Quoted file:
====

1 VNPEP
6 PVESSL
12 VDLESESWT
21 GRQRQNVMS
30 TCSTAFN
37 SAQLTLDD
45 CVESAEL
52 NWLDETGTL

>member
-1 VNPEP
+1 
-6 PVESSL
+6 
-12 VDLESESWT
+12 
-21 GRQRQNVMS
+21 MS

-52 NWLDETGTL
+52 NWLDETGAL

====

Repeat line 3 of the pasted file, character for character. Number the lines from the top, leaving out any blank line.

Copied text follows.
12 VDLESESWT